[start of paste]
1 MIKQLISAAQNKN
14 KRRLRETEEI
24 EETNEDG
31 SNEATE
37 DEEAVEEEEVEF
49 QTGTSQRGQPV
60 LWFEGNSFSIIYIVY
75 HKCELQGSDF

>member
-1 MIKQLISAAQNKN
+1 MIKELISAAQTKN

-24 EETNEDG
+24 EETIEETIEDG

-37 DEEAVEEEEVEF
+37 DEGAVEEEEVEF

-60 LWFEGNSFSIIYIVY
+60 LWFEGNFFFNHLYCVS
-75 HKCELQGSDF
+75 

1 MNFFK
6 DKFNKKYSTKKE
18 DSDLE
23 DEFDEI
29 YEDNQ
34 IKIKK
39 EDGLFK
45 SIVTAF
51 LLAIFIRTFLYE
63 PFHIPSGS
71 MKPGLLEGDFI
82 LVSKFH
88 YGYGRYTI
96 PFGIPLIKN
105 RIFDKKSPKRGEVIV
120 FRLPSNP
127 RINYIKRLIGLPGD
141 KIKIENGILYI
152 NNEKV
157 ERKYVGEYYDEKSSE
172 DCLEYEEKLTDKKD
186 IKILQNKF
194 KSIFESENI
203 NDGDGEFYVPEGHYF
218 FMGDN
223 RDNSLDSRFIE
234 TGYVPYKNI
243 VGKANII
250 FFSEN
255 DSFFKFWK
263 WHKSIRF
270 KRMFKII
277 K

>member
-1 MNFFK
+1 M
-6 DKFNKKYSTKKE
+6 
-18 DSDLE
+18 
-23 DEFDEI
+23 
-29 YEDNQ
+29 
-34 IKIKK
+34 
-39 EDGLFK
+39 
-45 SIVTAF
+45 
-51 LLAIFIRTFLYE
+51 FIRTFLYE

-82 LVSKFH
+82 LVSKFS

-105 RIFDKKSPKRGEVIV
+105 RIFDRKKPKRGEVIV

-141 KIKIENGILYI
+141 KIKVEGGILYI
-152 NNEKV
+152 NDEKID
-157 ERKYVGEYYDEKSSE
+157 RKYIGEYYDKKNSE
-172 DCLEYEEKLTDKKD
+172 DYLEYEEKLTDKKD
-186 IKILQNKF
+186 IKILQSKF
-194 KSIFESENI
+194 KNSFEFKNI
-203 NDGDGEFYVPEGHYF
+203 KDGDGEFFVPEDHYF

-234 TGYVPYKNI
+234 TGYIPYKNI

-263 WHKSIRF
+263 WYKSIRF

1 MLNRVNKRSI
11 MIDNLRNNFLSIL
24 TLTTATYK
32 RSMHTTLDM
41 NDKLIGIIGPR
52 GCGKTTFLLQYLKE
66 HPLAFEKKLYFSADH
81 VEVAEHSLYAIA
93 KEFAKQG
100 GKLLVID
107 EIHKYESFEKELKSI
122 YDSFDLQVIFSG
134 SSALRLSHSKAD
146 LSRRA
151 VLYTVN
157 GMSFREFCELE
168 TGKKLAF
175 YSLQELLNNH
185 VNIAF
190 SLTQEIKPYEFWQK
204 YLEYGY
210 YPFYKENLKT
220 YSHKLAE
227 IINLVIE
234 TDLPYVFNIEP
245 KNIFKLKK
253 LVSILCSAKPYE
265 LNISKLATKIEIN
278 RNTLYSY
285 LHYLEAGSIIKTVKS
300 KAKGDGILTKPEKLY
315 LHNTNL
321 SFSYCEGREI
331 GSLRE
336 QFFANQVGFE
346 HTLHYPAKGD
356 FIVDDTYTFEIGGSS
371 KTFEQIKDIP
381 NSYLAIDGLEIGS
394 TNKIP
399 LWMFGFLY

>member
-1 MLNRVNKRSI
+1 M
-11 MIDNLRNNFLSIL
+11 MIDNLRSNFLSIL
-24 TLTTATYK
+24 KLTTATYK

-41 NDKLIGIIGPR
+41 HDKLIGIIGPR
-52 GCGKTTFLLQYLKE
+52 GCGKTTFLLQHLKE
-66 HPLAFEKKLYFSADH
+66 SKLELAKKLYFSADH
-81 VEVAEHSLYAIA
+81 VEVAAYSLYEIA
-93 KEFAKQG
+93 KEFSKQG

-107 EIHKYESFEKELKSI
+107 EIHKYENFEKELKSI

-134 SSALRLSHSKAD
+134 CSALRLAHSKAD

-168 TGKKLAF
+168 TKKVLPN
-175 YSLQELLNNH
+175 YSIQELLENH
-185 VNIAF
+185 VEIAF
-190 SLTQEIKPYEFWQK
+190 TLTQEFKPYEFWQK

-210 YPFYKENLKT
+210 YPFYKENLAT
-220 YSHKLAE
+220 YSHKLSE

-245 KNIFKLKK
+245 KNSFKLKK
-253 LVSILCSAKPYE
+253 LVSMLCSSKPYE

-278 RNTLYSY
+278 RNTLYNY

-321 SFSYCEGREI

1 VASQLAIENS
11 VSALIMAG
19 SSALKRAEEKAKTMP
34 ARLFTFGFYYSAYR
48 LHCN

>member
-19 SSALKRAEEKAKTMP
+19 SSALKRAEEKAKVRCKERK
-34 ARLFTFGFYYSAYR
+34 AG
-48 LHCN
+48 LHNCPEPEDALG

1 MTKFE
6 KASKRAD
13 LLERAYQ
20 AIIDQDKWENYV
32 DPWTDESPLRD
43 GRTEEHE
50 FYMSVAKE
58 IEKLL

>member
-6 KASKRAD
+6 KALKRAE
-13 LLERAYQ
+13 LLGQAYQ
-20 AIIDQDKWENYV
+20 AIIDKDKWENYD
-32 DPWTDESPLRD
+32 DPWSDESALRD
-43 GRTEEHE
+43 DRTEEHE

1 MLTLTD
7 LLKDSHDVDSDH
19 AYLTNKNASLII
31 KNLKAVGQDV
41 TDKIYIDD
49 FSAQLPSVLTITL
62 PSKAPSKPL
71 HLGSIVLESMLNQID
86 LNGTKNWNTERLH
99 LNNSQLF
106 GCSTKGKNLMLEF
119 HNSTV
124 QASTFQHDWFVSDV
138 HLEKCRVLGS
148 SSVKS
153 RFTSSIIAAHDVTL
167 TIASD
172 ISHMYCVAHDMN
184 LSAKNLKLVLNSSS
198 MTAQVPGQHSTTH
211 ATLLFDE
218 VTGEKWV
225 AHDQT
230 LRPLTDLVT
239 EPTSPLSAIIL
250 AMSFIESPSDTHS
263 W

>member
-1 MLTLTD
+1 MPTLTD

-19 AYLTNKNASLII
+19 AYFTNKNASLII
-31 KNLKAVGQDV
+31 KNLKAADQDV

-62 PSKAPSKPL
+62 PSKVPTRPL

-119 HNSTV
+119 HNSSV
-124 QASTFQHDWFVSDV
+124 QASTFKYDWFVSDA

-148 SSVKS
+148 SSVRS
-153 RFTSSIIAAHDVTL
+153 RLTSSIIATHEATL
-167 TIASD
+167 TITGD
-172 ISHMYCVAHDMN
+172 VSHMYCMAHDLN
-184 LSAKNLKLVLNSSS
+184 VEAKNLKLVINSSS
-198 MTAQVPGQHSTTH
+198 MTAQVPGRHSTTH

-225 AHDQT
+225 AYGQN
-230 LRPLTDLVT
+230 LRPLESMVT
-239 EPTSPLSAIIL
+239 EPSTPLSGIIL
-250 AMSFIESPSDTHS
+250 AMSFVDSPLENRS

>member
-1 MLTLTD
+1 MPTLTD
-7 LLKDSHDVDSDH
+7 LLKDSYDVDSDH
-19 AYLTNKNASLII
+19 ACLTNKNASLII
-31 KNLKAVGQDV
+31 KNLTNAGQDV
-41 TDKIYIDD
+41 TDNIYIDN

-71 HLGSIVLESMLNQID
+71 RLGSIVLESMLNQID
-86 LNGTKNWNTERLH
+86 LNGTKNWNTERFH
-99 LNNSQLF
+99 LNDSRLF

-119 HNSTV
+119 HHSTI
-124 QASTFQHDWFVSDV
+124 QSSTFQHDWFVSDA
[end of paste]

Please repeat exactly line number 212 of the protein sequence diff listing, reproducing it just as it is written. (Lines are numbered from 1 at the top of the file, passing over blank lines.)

62 PSKAPSKPL